March 3, 2014 Leave a comment
The International Ear Care day was the outcome of the Beijing Declaration made during the 1st International Conference on Prevention and Rehabilitation of Hearing Loss in 2007. The date ‘3 March’ was selected due to the similarity of the figures 3.3 with the shape of our ears. The day is observed with a designated theme, decided by WHO in collaboration with its partners, collaborating centres and experts. The ‘day’ provides a unique opportunity to work together to draw the attention of media, policy-makers, administrators, health professionals and the general public towards the cause of hearing loss. By observing this day, we can all help create a global movement, which will compel others to give ear and hearing care the attention it deserves and to persons with hearing loss, their due respect.
The 2014 theme is Ear care can avoid hearing loss. At least half of all cases of hearing loss are avoidable through primary prevention, including healthy ear care practices.
Dr Shelly Chadha, Technical Officer, Prevention of Blindness and Deafness, World Health Organization, Geneva, commented, “In order to raise the profile of ear and hearing care on the global health agenda, all of us: ear and hearing care professionals; nongovernmental organizations; collaborating centres; persons with hearing loss and their caregivers, must be a part of this movement. As members of the health profession, we dedicate ourselves every day to caring for our patients and their wellbeing. By devoting one day to the public health aspect of our chosen field, we can reach many more and be a part of a worldwide effort to raise awareness and resources for ear and hearing care.”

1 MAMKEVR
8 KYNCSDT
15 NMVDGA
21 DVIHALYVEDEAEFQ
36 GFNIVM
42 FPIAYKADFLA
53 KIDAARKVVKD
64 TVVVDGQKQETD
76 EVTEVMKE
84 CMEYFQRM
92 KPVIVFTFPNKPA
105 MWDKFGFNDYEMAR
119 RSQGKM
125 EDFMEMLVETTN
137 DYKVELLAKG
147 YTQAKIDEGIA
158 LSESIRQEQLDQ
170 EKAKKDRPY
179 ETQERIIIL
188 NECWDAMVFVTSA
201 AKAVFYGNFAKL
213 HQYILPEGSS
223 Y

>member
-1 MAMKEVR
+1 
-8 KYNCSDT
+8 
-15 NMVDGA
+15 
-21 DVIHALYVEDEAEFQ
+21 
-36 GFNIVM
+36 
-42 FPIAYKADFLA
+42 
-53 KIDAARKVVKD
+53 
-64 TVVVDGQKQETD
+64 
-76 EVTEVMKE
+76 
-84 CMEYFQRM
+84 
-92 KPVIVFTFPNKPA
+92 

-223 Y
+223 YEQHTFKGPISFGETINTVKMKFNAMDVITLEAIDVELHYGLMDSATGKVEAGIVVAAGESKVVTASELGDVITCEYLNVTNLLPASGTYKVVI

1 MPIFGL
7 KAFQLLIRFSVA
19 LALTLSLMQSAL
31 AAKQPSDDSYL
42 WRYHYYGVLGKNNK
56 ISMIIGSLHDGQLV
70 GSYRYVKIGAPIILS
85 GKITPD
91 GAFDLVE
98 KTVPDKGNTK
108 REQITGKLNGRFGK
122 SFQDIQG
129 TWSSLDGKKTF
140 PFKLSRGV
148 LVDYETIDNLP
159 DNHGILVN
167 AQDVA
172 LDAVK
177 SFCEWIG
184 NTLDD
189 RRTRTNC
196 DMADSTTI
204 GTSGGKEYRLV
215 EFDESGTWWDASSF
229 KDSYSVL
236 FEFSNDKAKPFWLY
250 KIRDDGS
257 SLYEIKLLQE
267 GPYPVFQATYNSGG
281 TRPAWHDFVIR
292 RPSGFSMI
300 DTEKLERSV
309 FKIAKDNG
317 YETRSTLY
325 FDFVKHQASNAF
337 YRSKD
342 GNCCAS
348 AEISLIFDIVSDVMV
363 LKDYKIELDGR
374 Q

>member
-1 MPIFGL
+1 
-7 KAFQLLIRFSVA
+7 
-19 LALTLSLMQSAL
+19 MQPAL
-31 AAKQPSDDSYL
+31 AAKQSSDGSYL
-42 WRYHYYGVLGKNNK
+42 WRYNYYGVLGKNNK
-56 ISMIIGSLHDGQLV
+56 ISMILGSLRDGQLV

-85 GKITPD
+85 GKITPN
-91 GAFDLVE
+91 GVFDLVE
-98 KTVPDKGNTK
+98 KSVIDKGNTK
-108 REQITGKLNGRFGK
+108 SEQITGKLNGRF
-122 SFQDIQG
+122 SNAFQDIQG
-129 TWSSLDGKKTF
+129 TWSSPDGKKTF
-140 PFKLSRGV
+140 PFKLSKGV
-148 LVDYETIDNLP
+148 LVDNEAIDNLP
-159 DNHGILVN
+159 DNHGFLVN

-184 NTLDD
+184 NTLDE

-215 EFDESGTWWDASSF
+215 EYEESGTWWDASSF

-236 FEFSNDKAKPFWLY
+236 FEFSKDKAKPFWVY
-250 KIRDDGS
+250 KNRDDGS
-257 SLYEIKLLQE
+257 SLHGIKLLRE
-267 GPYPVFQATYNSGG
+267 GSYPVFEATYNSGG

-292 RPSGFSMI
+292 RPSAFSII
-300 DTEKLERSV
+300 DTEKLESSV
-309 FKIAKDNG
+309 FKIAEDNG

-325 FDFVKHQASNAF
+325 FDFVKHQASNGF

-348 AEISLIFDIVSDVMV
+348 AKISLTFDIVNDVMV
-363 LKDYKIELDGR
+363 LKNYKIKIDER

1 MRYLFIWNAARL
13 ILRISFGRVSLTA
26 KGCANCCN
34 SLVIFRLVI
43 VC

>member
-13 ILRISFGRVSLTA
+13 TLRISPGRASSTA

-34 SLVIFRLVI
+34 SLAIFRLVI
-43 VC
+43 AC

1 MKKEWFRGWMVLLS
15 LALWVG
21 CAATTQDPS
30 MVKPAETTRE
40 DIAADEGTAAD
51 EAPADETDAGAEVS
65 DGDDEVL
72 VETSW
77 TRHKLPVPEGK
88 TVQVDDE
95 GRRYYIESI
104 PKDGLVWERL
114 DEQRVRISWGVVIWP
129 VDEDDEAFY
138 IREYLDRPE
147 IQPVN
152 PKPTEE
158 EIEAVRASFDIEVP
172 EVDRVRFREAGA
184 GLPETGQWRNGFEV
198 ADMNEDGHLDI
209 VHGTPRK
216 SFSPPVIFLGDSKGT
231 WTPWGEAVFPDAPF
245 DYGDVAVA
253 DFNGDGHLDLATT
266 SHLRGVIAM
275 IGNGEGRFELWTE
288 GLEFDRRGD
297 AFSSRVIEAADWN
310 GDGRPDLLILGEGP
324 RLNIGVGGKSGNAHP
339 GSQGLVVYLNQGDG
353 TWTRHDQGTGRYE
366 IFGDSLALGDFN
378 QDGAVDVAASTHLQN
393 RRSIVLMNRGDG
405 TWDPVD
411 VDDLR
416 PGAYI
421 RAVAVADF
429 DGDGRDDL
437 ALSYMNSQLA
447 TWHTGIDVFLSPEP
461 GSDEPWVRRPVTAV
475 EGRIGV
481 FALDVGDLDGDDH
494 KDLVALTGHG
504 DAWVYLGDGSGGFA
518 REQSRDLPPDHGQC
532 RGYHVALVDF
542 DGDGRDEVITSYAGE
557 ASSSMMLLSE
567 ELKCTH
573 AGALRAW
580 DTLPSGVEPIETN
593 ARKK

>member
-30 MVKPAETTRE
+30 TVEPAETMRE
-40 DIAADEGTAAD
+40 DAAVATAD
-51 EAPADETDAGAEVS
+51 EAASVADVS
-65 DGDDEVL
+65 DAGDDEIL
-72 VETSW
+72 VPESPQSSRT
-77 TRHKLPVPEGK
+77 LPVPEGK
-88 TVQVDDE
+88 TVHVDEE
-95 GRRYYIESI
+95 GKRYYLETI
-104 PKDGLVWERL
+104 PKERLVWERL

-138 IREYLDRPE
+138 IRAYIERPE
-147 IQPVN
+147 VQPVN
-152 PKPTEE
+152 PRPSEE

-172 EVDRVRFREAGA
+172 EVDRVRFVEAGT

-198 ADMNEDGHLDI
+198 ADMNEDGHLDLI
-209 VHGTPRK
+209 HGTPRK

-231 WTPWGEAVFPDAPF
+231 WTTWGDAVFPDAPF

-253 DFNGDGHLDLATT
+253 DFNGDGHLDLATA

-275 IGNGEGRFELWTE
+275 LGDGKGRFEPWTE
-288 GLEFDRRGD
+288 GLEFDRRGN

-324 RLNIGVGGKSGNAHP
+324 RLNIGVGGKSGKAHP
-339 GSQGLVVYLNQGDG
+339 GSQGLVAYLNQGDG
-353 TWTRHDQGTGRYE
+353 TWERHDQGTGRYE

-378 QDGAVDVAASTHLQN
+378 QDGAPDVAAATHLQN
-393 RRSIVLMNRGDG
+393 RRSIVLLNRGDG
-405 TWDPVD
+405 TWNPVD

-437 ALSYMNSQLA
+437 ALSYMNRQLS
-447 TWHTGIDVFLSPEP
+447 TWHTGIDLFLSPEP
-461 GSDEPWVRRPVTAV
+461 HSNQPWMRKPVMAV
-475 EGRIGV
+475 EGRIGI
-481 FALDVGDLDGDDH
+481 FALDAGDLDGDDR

In 2012, WHO released estimates which suggest that 360 million persons across the world live with disabling hearing loss. Amongst persons above 65 years of age, one out of three is reported to have hearing loss, yet less than 3% of persons receive the hearing aids they require.
Despite the fact that two thirds of people with hearing loss live in developing countries, services for hearing care remain elusive where they are most needed. The number of ENT surgeons per million ranges from 0 to 4 in low-income countries as compared to 9-178 in high-income countries. In 18 countries of sub-Saharan Africa, there is an average of less than 1 ENT surgeon per 100 000 persons. Moreover, the current global health priorities for developing countries have yet to pay attention to hearing loss. The overall low level of awareness about ear diseases and hearing loss at all levels within the society adds to the growing burden.